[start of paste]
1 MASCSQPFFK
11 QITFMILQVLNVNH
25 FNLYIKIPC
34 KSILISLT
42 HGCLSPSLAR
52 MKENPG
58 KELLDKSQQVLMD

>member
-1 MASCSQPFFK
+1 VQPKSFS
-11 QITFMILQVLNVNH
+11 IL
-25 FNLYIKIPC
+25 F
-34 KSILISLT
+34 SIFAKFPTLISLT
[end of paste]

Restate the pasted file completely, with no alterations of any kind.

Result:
1 MASCSQPFFK
11 QITFMILQVLNVNH
25 FNLYIKIPC
34 KSILISLT
42 HGCLSPSLAR
52 MKENPG
58 KELLDKSQQVLMD

>member
-1 MASCSQPFFK
+1 VQPKSFS
-11 QITFMILQVLNVNH
+11 IL
-25 FNLYIKIPC
+25 F
-34 KSILISLT
+34 SIFAKFPTLISLT